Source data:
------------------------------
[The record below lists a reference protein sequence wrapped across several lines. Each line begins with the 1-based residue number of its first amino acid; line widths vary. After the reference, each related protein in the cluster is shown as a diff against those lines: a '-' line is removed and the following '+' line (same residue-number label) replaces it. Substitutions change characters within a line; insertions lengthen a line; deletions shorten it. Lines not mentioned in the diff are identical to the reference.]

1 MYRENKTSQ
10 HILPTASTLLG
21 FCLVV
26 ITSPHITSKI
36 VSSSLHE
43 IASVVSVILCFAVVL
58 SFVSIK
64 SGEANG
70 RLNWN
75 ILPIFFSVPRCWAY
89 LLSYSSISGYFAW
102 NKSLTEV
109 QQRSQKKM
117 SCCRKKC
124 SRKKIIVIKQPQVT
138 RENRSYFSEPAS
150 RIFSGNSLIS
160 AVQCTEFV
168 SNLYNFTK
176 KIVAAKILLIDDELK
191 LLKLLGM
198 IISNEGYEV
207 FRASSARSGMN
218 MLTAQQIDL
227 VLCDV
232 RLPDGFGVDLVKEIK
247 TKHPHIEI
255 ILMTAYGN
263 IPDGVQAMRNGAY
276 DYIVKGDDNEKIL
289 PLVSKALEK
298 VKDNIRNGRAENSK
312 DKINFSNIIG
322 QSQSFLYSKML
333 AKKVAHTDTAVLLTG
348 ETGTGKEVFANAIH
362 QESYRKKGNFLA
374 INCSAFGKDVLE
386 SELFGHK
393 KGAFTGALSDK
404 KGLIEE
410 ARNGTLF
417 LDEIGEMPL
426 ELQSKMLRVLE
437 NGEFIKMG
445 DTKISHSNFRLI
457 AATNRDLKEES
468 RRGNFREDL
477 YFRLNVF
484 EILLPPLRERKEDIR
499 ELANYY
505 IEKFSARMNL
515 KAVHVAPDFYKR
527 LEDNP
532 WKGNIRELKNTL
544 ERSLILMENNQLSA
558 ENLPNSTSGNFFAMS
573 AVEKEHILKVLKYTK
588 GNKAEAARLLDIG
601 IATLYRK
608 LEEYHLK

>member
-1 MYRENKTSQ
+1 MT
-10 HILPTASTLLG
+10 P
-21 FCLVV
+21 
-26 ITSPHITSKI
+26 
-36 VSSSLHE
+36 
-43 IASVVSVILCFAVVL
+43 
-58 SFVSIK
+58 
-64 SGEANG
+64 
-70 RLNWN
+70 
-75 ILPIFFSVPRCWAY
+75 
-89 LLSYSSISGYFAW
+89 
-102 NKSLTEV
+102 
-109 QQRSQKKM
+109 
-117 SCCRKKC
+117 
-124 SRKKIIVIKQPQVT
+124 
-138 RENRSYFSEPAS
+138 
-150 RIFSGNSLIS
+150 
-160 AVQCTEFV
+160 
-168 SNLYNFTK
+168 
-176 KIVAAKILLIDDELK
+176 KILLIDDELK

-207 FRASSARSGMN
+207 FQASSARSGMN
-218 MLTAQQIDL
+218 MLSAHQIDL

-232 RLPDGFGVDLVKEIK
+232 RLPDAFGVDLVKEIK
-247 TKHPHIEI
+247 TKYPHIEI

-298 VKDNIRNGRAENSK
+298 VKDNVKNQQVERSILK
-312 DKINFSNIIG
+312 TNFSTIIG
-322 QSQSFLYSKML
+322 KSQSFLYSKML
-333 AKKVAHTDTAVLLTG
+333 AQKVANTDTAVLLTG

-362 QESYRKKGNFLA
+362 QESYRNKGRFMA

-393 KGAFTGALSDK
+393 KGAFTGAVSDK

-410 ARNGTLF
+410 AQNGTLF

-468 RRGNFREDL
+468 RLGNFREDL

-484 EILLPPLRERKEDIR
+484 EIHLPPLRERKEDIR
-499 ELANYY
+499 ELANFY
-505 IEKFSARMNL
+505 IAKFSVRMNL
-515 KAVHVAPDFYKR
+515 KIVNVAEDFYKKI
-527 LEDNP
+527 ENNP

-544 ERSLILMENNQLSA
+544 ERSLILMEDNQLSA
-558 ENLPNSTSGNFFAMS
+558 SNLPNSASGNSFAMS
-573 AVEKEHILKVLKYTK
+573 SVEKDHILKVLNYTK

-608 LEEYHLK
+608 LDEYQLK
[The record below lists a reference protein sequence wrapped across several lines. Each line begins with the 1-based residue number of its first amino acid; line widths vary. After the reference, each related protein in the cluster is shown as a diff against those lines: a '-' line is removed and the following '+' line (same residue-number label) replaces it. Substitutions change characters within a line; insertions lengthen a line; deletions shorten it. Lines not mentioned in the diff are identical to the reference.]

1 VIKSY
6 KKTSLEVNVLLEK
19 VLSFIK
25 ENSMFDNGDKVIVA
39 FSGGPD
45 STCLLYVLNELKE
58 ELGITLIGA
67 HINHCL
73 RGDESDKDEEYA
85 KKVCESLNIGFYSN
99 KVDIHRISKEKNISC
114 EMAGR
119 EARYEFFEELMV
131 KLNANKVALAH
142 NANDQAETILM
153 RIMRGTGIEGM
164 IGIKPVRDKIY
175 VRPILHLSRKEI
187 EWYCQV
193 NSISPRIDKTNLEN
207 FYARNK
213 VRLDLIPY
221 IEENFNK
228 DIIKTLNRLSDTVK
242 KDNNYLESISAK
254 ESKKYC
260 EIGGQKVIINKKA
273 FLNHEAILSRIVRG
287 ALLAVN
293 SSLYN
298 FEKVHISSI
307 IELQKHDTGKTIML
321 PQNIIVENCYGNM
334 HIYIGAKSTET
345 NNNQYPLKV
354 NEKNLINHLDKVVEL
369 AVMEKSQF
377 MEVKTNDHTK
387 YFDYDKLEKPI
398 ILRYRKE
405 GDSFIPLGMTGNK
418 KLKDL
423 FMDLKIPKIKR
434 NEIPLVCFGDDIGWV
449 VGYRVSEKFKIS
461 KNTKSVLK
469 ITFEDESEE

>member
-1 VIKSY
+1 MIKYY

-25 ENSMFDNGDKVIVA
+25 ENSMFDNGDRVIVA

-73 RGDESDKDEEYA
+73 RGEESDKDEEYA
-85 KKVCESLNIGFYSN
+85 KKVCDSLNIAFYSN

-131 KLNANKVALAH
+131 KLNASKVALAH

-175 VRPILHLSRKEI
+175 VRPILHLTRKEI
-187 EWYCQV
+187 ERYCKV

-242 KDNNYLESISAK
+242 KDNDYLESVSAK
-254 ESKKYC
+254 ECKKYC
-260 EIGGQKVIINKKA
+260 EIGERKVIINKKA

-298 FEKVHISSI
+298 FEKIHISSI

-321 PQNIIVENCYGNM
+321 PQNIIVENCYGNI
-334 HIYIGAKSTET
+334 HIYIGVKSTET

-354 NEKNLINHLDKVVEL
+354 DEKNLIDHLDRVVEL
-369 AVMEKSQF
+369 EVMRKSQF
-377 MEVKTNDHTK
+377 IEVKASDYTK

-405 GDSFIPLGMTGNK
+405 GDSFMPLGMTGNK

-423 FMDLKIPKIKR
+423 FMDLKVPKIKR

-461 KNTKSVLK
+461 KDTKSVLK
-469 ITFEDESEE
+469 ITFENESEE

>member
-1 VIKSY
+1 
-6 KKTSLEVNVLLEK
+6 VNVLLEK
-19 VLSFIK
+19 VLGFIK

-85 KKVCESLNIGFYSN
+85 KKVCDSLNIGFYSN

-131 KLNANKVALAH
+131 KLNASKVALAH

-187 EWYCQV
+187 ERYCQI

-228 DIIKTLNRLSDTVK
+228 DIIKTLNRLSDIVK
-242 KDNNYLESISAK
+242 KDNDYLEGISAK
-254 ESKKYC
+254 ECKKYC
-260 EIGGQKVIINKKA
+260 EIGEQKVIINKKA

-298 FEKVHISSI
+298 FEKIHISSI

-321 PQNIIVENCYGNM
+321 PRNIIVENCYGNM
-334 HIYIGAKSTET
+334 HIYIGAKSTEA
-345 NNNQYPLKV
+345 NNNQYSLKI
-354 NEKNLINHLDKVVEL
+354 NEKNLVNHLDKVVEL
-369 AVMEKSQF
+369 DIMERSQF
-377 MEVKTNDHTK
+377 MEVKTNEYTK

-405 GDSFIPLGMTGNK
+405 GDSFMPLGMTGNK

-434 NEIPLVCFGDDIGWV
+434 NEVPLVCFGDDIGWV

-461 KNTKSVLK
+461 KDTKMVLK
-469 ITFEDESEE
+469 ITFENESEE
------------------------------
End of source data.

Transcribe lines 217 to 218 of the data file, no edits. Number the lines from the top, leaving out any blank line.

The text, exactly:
-321 PQNIIVENCYGNM
+321 PQNIIVENCYGNI